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Quis multa gracilis te puer in rosa, rendered almost

word for word without rhyme, according to th : Latin measure, as near as the language will permit

What slender youth, bedew'd with liquid odours,
Courts thee on roses in some pleasant cave,

Pyrrha ? for whom bind'st thou

In wreaths thy golden hair,
Plain in thy neatness ? O, how oft shall he
On faith and changed gods complain, and seas

Rough with black winds, and storms

Unwonted shall admire!
Who now enjoys thee credulous, all gold,
Who always vacant, always amiable

Hopes thee, of flattering gales

Unmindful. Hapless they
To whom thou untried seem'st fair! Me, in my

Picture, the sacred wall declares to have hung
My dank and dropping weeds
To the stern god of sea.


O NIGHTINGALE, that on yon bloomy spray
Warblest at eve, when all the woods are still;
Thou with fresh hope the lover's heart dost fill,
While the jolly Hours lead on propitious May.
Thy liquid notes that close the eye of day,

First heard before the shallow cuckoo's bill,
Portend success in love; O, if Jove's will

Have link'd that amorous power to thy soft lay, Now timely sing, ere the rude bird of hate

Foretel my hopeless doom, in some grove nigh ;

As thou, from year to year, hast sung too late For my relief, yet hadst no reason why:

Whether the Muse, or Love, call thee his mate, Both them I serve, and of their train am I.



How soon hath Time, the subtle thief of youth,

Stol'n on his wing my three-and-twentieth year! My hasting days fly on with full career,

But my late spring no bud or blossom shew'th. Perhaps my semblance might deceive the truth,

That I to manhood am arriv'd so near;
And inward ripeness doth much less appear
That some more timely-happy spirits endu'th.

Yet be it less or more, or soon or slow,

It shall be still in strictest measure even

To that same lot, however mean or high, Toward which Time leads me, and the will of Hea

· ven;

All is, if I have grace to use it so,
As ever in my great Task-Master's eye.



CAPTAIN, or Colonel, or Knight in arms
Whose chance on these defenceless door may

If deed of honour did thee ever please,
Guard them, and him within protect from harms:
He can requite thee; for he knows the charms

That call Fame on such gentle acts as these,

And he can spread thy name o'er land and seas, What ever clime the sun's bright circle warms. Lift not thy spear against the Muses' bower :

The great Emathian conquerer bid spare
The house of Pindarus, when temple and tower

Went to the ground; and the repeated air
Of sad Electra's poet had the power

To save th' Athenian walls from ruin bare.

TO A VIRTUOUS YOUNG LADY. LADY, that in the prime of earliest youth

Wisely hast shunn'd the broad way and the green, * In the manuscript after the title, is added 1642. It was in November of that year that the King marched with his army as near as Brentford, and put the city in great consternation.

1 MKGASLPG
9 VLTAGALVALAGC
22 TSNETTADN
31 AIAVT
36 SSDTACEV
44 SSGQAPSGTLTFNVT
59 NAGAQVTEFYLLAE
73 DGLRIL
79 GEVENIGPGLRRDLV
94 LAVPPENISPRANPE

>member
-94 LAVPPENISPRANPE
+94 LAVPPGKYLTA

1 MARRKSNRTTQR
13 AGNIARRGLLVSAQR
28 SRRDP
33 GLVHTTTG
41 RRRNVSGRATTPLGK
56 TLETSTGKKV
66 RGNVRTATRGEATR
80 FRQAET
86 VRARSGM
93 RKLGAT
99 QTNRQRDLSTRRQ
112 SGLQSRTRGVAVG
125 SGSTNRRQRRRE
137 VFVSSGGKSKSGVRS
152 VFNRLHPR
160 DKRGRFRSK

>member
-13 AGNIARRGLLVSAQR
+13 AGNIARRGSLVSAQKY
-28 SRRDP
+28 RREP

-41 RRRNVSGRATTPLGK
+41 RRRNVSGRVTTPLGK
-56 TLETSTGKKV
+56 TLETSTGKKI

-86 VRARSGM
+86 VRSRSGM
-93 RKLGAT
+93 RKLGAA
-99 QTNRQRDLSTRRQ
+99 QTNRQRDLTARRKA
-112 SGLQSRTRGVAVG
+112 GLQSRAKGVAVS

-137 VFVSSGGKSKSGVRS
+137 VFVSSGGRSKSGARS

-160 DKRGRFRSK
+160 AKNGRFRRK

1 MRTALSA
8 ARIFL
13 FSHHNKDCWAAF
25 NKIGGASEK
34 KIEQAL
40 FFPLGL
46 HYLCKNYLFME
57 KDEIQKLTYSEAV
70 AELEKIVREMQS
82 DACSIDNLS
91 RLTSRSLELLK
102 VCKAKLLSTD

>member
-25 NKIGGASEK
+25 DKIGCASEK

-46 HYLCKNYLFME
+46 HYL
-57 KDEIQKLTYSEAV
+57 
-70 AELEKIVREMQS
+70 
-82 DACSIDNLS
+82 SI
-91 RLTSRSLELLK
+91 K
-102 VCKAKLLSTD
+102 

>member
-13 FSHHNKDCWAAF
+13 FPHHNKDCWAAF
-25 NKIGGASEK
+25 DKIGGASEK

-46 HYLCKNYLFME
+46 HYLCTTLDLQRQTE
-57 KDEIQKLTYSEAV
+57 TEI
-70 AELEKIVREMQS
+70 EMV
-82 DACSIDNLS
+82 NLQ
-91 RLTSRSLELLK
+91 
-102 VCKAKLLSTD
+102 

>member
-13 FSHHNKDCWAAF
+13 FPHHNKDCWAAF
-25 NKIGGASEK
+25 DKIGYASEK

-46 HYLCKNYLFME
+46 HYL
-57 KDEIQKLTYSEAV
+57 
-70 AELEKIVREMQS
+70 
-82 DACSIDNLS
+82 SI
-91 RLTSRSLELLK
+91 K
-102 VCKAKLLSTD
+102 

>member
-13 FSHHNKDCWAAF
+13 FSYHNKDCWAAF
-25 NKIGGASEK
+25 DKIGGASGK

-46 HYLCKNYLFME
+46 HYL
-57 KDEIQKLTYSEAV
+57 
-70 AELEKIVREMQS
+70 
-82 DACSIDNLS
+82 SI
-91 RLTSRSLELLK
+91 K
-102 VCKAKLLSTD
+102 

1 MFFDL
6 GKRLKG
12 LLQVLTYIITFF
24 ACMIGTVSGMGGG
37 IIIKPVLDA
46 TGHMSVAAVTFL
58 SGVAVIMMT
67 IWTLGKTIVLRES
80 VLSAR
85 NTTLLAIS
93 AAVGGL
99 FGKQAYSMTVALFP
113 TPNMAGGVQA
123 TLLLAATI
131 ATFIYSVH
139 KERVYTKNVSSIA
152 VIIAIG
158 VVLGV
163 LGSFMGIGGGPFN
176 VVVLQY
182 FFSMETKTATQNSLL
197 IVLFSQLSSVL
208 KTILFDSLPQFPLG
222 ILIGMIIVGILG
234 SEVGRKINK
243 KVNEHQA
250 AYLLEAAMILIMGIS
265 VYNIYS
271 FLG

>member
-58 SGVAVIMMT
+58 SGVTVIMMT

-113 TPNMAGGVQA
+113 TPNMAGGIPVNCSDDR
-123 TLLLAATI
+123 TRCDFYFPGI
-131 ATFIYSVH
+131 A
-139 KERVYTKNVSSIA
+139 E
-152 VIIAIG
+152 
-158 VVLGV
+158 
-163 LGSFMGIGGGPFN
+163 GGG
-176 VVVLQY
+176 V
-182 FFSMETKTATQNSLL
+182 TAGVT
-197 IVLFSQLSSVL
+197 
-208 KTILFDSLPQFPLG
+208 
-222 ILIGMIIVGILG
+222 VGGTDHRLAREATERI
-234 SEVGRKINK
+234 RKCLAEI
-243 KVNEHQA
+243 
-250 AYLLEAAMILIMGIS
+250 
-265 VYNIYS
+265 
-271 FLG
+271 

And with those few art eminently seen,
That labour up the hill of heavenly truth;
The better part with Mary and with Ruth
Chosen thou hast ; and they that overween,
And at thy growing virtues fret their spleen,
No anger find in thee but pity and ruth.
Thy care is fix'd, and zealously attends

To fill thy odorous lamp with deeds of light,

And hope that reaps not shame. Therefore be sure Thou, when the Bridegroom, with his feastful friends

Passes to bliss, at the mid hour of night,
Hast gain'd thy entrance, Virgin wise and pure.

DAUGHTER to that good Earl, once President

Of England's Council, and her Treasury,
Who liv'd in both, unstain'd with gold or fee,

And left them both, more in himself content,
Till the sad breaking of that Parliament

Broke him, as that dishonest victory
At Chæronea fatal to liberty,

Kill'd with report that old man eloquent.
Though later born than to have known the days

* We have given the title which is in Milton's Manuscript, T. the Lady Margaret Ley. She was the daughter of Sir James Ley, whose singular learning and abilities raised him through all the great posts of the law, till he came to be made Earl of Marlbo. rough, and Lord High Treasurer, and Lord President of the Council to King James I. He died in an advanced age, and Mil.

80, and was ton attributes his death to the heegkind of than

tributes his death to the breaking of the parliament; and it is true that the parliament was dissolved the 10th of March, 1628-9, and he died on the 14th of the same month. He left several sons and daughters ; and the Lady Margaret was married to Captain Hobson, of the Isle of Wight. It appears from the accounts of Milton's life, that in the year 1643 he used frequently to visit this lady and her husband, and about that time we may suppose this sonnet was composed.'

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